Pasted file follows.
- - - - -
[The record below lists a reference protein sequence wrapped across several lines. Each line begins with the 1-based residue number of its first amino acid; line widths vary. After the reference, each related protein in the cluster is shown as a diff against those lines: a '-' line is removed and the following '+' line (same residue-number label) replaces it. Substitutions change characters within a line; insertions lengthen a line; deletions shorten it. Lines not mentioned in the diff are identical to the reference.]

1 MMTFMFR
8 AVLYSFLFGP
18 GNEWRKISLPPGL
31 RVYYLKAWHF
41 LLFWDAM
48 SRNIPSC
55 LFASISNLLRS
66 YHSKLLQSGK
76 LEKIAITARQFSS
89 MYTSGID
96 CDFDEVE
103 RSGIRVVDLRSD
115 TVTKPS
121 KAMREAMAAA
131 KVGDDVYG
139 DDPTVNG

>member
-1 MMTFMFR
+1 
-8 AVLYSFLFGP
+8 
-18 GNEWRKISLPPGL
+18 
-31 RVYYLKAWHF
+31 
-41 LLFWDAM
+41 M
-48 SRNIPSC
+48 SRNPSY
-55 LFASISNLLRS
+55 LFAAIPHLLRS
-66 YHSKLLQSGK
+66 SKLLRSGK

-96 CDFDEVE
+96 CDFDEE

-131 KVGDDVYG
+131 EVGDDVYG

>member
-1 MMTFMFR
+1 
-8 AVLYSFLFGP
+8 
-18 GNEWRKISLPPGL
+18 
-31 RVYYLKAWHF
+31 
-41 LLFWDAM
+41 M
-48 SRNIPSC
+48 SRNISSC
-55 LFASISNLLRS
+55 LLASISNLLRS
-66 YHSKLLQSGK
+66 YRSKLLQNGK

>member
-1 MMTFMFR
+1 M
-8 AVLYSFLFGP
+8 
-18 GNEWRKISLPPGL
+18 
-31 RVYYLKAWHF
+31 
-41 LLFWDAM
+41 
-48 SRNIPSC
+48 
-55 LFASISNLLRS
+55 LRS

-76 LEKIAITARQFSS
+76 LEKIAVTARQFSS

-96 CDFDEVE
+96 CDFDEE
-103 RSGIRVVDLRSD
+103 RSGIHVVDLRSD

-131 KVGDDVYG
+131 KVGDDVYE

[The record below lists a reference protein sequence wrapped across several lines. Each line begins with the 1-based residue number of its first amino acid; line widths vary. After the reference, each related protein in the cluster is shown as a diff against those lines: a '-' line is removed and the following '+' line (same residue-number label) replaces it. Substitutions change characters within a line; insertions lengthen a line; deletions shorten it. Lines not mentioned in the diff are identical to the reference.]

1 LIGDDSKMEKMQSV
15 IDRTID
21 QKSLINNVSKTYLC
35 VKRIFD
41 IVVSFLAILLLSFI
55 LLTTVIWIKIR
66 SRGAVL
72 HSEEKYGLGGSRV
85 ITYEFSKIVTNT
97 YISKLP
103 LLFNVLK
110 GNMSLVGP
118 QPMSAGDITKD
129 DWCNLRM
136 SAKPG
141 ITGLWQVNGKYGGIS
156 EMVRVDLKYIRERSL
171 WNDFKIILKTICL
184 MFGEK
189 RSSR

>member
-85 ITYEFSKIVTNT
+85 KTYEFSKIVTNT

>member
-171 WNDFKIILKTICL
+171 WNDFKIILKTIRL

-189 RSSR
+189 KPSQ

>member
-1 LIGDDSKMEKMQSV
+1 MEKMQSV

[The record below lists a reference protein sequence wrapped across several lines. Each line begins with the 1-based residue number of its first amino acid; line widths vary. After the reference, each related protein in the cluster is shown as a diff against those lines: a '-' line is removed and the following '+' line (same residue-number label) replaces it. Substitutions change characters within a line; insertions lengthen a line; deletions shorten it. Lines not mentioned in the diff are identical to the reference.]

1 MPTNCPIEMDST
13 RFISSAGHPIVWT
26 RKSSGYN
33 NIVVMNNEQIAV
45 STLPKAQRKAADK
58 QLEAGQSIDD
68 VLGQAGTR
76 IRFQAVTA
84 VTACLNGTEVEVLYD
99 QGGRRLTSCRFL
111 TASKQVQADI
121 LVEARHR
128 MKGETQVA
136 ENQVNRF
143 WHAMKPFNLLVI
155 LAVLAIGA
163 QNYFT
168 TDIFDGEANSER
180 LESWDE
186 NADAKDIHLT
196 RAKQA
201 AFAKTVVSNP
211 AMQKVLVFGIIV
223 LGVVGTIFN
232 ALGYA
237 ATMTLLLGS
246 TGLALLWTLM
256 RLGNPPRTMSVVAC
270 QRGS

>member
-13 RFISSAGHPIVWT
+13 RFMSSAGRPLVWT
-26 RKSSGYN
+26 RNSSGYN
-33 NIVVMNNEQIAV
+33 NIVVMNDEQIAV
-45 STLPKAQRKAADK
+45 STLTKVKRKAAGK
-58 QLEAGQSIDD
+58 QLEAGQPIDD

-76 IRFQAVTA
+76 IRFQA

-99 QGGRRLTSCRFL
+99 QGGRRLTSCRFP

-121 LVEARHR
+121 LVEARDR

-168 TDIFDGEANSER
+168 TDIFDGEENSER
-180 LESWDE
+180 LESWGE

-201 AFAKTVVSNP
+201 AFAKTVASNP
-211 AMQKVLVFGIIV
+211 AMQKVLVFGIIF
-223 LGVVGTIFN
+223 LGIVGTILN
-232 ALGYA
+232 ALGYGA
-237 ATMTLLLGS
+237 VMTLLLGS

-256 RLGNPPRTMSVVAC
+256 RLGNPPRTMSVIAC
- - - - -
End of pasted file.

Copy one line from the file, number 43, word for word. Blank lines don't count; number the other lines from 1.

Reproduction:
+8 